Film Review: The Greatest Story Ever Told (dir by George Stevens)


The 1965 biblical epic, The Greatest Story Ever Told, tells the story of the life of Jesus, from the Nativity to the Ascension.  It’s probably the most complete telling of the story that you’ll ever find.  It’s hard to think of a single details that’s left out and, as a result, the film has a four hour running time.  Whether you’re a believer or not, that’s a really long time to watch a reverent film that doesn’t even feature the campy excesses of something like The Ten Commandments.

(There’s actually several different version of The Greatest Story Ever Told floating around.  There’s a version that’s a little over two hours.  There’s a version that’s close to four hours.  Reportedly, the uncut version of the film ran for four hour and 20 minutes.)

Max von Sydow plays Jesus.  On the one hand, that seems like that should work because Max von Sydow was a great actor who gave off an otherworldly air.  On the other hand, it totally doesn’t work because von Sydow gives an oddly detached performance.  The Greatest Story Ever Told was von Sydow’s first American film and, at no point, does he seem particularly happy about being involved with it.  von Sydow is a very cerebral and rather reserved Jesus, one who makes his points without a hint of passion or charisma.  When he’s being friendly, he offers up a half-smile.  When he has to rebuke his disciples for their doubt, he sounds more annoyed than anything else.  He’s Jesus if Jesus was a community college philosophy professor.

The rest of the huge cast is populated with familiar faces.  The Greatest Story Ever Told takes the all-star approach to heart and, as a result, even the minor roles are played by actors who will be familiar to anyone who has spent more than a few hours watching TCM.  Many of them are on screen for only a few seconds, which makes their presence all the more distracting.  Sidney Poitier shows up as Simon of Cyrene.  Pat Boone is an angel.  Roddy McDowall is Matthew and Sal Mineo is Uriah and John Wayne shows up as a centurion and delivers his one line in his trademark drawl.

A few of the actors do manage to stand out and make a good impression.  Telly Savalas is a credible Pilate, playing him as being neither smug nor overly sympathetic but instead as a bureaucrat who can’t understand why he’s being forced to deal with all of this.  Charlton Heston has just the right intensity for the role of John the Baptist while Jose Ferrer is properly sleazy as Herod.  In the role Judas, David McCallum looks at the world through suspicious eyes and does little to disguise his irritation with the rest of the world.  The Greatest Story Ever Told does not sentimentalize Judas or his role in Jesus’s arrest.  For the most part, he’s just a jerk.  Finally, it’s not exactly surprising when Donald Pleasence shows up as Satan but Pleasence still gives a properly evil performance, giving all of his lines a mocking and often sarcastic bite.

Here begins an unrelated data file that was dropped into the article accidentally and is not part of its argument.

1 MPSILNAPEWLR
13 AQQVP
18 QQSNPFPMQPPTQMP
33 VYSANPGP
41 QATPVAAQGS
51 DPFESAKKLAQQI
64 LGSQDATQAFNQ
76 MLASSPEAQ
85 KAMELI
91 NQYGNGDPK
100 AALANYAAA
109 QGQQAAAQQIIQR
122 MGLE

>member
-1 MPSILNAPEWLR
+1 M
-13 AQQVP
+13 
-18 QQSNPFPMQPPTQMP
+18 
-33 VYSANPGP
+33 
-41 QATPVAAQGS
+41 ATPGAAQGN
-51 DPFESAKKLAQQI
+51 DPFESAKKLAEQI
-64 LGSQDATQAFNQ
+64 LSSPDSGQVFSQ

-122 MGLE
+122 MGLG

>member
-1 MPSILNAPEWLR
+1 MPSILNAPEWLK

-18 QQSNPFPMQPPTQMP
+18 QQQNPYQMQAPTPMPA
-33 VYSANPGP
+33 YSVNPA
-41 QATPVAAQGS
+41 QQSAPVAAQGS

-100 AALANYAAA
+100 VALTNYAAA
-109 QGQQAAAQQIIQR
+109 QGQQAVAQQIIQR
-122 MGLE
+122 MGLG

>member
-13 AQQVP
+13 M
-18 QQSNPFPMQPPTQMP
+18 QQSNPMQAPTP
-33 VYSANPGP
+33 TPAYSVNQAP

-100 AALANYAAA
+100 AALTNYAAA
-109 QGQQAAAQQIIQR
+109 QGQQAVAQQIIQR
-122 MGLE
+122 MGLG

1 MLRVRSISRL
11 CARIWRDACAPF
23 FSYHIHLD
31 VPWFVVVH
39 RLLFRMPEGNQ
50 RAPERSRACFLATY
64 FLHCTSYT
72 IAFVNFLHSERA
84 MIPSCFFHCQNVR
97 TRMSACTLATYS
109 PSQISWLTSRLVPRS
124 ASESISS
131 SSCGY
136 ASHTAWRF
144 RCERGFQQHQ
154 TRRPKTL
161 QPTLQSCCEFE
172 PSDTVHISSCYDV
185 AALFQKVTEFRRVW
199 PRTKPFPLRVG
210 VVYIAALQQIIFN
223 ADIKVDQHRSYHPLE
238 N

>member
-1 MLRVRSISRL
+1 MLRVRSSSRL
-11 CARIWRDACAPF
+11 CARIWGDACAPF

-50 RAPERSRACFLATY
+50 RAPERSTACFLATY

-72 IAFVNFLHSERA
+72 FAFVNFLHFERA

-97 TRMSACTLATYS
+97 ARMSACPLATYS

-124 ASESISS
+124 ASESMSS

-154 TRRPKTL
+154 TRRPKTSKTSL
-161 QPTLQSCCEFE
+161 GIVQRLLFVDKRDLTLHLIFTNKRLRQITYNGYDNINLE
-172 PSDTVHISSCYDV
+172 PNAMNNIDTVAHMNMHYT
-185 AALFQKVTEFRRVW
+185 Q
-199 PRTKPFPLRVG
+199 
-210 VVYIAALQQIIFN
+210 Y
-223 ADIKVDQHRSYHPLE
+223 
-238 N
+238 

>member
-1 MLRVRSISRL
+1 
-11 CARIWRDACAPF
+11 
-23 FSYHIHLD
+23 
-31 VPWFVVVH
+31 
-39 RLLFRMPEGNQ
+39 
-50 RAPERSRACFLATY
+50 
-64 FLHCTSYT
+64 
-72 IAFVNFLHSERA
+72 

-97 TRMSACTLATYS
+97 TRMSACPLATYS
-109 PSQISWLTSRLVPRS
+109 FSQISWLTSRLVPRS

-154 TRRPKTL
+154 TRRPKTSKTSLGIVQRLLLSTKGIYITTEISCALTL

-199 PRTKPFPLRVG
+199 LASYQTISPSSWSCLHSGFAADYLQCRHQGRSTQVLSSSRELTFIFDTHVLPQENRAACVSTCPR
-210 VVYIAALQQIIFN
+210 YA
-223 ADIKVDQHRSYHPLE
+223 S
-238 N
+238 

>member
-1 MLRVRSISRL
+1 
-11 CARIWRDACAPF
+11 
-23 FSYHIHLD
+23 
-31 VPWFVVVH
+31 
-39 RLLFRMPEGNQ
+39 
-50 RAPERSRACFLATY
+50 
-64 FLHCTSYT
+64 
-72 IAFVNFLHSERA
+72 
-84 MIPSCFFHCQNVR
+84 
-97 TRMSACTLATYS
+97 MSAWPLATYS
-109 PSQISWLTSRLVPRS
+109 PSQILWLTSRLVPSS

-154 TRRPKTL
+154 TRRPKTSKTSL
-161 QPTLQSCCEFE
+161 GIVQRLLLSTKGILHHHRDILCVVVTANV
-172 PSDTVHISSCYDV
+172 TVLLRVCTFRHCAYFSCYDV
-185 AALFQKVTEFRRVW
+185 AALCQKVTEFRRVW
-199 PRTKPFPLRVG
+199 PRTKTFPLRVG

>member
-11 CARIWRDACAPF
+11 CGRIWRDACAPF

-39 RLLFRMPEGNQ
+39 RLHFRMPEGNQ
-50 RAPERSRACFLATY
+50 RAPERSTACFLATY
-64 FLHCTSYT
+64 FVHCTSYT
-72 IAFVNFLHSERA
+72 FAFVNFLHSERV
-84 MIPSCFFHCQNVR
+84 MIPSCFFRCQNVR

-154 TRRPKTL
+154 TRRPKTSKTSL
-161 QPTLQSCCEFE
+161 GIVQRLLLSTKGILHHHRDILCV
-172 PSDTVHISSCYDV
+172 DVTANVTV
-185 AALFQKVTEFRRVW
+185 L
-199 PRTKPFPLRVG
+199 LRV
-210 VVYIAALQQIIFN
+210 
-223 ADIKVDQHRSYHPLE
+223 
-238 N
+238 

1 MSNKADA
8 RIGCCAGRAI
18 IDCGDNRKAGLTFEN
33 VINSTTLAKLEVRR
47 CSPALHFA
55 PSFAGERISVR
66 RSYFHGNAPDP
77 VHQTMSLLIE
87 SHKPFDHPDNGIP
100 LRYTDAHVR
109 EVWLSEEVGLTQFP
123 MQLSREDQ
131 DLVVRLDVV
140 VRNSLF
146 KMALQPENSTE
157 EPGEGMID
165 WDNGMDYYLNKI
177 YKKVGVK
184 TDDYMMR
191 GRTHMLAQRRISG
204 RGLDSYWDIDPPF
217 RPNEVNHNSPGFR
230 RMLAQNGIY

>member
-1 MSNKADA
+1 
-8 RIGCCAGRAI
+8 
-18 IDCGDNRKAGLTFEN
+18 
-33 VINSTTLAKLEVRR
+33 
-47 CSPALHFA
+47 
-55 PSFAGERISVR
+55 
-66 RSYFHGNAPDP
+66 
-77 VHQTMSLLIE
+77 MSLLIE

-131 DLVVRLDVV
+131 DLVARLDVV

The Greatest Story Ever Told was directed by George Stevens, a legitimately great director who struggles to maintain any sort of narrative momentum in this film.  Watching The Greatest Story Ever Told, it occurred to me that the best biblical films are the ones like Ben-Hur and The Robe, which both largely keep Jesus off-screen and instead focus on how his life and teachings and the reports of his resurrection effected other people.  Stevens approaches the film’s subject with such reverence that the film becomes boring and that’s something that should never happen when you’re making a film set in Judea during the Roman era.

I do have to admit that, despite all of my criticism of the film, I do actually kind of like The Greatest Story Ever Told.  It’s just such a big production that it’s hard not to be a little awed by it all.  That huge cast may be distracting but it’s still a little bit fun to sit there and go, “There’s Shelley Winters!  There’s John Wayne!  There’s Robert Blake and Martin Landau!”  That said, as far as biblical films are concerned, you’re still better off sticking with Jesus Christ Superstar.

18 Days of Paranoia #13: They Call Me Mister Tibbs! (dir by Gordon Douglas)


The 1970 police procedural, They Call Me Mister Tibbs!, opens with a murder in San Francisco.

A prostitute has been found dead in a sleazy apartment building and, according to witnesses, she was visited, shortly before her death, by the Reverend Logan Sharpe (Martin Landau).  Rev. Sharpe is a prominent civic leader, an outspoken liberal who is a friend of the civil rights movement.  Sharpe is currently at the forefront of a campaign to pass a city referendum that will add a “mini city hall” to every neighborhood and will help to fight against the gentrification of San Francisco.  If Sharpe’s guilty, it will mean the death of the referendum.

Despite the fact that there’s a ton of evidence piling up against him and he kind of comes across as being a little bit creepy (he is, after all, played by Martin Landau), Rev. Sharpe insists that he’s innocent.  Yes, he’s been visiting prostitutes but he’s not a client.  No, of course not!  Instead, Sharpe explains that he’s simply counseling them and praying for their souls.  In fact, as far as Sharpe is concerned, this whole thing is just an attempt by the establishment to discredit his efforts to help the poor and underprivileged.